Cohabitation Attorney in Lake County & Cook County, Illinois
In recent years, the number of couples who choose cohabitation over marriage has increased exponentially. Basically, cohabitation means living together, having a romantic relationship, and sharing property without being married. For many couples, moving in together is the first step before getting married. However, an increasing number of couples who do want to make a formal commitment choose cohabitation as an alternative to marriage.
If you are already living together with your partner or are considering moving in together in the foreseeable future, you may want a cohabitation agreement that would protect your rights in the event of separation.
As a cohabitation attorney at Goldstein Law Office, I am committed to helping my clients find peace of mind knowing that their rights and financial interests are protected even though they are not formally married to their partner. I help clients resolve their family law matters in Lake County and Cook County, as well as throughout the state of Illinois, including Deerfield, North Chicago, Waukegan, Antioch, Highland Park, and Lake Forest.
What Is a Cohabitation Agreement?
According to the Illinois Department of Public Health, the number of new marriages in Illinois declined from nearly 85,800 in 2000 to over 76,600 in 2017. If you and your partner choose cohabitation over marriage, you need to understand that you may not have the same rights and protections that married couples have.
For this reason, you may need to consider creating what is called a “cohabitation agreement.” A cohabitation agreement is a legally-binding contract between two people living together without being married. A cohabitation agreement can provide protections similar to a prenuptial agreement without having to get married.
A well-drafted cohabitation agreement can specify how the partners will split or handle the accumulated money, shared property, or debt in the event of separation. The agreement can specify who gets what if the relationship comes to an end.
If partners decide to get married later on, they can use their cohabitation agreement when creating a prenuptial agreement. Seeking legal counsel from a knowledgeable cohabitation attorney could help you ensure that the agreement addresses all the unique issues of your case.
Elements of a Cohabitation Agreement
A well-drafted cohabitation agreement should be tailored to you and your partner. Depending on your specific situation, some of the elements that may be included in your cohabitation agreement include:
Who should be responsible for paying the rent or making mortgage payments
What happens to the rental or mortgaged property in the event of a breakup
How much time a partner has to move out in the event of separation
Who is responsible for paying for utilities, insurance, and other expenses
Who would have child custody and visitation rights (if partners share children together)
Whether one partner would be required to pay child support, if appropriate
Whether the personal property owned by parties before cohabitation would remain their separate property
Who would be responsible for debts incurred by the partners before cohabitation and while living together
Whether the higher-earning partner would be responsible for providing financial support to the other partner in the event of separation
When drafting the agreement, it is vital to consider the couple’s unique circumstances, their property, finances, and other factors to ensure that the agreement provides the desired protection. That is why you may need to speak with an experienced attorney to review your particular situation and help you understand what type of a cohabitation agreement you need in your specific case.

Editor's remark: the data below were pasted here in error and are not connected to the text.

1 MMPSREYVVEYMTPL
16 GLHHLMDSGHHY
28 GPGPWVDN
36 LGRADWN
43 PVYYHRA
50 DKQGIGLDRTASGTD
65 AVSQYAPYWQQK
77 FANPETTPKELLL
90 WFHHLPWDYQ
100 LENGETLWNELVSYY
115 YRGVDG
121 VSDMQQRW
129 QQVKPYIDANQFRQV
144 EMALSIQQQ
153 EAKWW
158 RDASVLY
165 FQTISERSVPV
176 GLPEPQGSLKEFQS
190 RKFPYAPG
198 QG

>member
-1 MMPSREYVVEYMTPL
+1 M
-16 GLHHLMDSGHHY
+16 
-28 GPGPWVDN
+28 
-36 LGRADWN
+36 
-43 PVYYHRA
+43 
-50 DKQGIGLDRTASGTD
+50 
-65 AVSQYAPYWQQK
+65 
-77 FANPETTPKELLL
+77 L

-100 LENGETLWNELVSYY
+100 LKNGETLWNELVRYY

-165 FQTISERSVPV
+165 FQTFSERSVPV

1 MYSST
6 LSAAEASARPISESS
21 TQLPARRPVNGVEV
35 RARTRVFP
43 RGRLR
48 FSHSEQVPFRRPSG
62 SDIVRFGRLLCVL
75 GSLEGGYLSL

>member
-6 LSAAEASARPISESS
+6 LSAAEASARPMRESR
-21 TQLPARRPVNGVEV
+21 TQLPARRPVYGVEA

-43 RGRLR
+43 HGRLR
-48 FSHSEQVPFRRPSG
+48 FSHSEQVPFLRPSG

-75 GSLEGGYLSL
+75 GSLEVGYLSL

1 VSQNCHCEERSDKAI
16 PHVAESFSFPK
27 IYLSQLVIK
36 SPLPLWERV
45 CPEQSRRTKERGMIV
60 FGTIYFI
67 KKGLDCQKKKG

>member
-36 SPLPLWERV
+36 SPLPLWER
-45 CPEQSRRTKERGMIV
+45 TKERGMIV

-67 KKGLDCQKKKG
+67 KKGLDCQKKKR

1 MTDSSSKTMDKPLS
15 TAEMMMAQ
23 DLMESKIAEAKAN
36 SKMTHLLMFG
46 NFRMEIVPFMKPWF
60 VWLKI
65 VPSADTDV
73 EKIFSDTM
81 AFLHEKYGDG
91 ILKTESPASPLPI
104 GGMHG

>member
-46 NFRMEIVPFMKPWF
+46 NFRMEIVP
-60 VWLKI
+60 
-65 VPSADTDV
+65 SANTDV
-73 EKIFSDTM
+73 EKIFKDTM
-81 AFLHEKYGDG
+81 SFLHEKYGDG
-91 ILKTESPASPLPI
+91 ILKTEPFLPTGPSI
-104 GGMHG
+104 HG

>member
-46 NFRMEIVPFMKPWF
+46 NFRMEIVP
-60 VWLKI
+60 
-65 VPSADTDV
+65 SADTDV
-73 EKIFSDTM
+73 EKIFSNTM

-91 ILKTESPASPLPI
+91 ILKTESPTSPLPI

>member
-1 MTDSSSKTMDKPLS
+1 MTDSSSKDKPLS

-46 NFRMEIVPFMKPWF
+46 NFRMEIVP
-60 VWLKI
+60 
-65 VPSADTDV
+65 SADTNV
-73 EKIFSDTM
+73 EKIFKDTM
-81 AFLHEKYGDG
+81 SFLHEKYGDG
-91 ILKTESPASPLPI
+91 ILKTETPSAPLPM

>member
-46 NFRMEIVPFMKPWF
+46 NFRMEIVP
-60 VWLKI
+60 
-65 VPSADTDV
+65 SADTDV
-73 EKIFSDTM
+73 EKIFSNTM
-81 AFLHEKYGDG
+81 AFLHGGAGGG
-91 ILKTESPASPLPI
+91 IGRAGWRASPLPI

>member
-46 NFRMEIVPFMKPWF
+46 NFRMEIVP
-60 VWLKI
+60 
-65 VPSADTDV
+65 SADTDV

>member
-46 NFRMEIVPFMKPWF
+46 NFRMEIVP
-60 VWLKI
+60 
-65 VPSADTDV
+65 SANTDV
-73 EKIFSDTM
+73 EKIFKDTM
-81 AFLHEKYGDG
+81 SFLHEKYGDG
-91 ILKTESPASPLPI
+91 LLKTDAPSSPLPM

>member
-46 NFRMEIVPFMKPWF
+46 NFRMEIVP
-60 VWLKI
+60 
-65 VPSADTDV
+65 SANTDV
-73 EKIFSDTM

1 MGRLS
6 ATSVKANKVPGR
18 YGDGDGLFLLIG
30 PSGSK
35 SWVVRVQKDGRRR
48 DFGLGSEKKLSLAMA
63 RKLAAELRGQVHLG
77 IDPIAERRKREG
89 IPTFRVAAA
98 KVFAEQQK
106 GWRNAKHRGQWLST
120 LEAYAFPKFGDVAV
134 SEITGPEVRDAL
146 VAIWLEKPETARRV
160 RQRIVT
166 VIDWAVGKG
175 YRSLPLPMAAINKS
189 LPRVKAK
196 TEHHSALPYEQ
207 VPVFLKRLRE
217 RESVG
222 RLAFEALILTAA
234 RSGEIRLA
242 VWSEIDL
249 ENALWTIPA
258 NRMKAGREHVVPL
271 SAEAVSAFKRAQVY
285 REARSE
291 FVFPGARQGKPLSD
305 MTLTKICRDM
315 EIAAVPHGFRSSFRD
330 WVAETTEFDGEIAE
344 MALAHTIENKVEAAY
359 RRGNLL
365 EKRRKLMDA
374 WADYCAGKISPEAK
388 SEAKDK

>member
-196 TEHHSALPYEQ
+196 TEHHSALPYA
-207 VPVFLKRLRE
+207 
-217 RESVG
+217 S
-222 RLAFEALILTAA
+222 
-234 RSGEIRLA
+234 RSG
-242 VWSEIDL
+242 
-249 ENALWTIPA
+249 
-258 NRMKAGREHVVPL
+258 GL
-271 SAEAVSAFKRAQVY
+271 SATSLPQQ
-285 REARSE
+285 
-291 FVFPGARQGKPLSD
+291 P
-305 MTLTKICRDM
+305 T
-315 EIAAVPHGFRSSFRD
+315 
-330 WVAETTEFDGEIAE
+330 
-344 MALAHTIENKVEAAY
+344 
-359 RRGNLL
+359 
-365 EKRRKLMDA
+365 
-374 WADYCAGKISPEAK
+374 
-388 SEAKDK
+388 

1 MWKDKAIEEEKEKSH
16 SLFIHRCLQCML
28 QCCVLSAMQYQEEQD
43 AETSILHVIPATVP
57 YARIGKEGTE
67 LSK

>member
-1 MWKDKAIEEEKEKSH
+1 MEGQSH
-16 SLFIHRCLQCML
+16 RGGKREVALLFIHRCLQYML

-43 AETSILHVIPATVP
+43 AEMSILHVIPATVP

Consequences of Not Having
a Cohabitation Agreement
When you do not have a legally-binding cohabitation agreement in place, you could end up not having the necessary protections in the event of a breakup. Without a cohabitation agreement, you could be held responsible for the debts incurred by your partner while living together.
In addition, if you purchase property together or get a mortgage while cohabitating, you may not have any property rights, especially if the property is not registered in joint names. Another common reason partners draft a cohabitation agreement is to ensure that they will be entitled to financial support even if their relationship ends. For example, if one partner had to give up their career to raise the kids, a cohabitation agreement might require the other partner to provide financial support to that partner in the event of separation.
There are many risks involved when living together with a partner but not having a cohabitation agreement. You could end up having no protection in the event of separation or the death of your partner.
The consequences of not having a cohabitation agreement can be dire. However, having a cohabitation agreement that is not legally binding, contains ambiguous language, or lacks the required elements to protect your rights and financial interests can be just as bad. That is why you may need to hire a cohabitation attorney to ensure that you and your spouse have a comprehensive and legally-binding agreement.
Cohabitation Attorney Serving Lake County & Cook County, IL
Writing a cohabitation agreement is an essential step to take if you and your partner plan to live together before marriage or as an alternative to marriage. At Goldstein Law Office, I assist clients throughout Lake County and Cook County in Illinois as they draft legally-binding cohabitation agreements tailored to their unique circumstances. Get a case evaluation today to discuss how you can get the protection you need.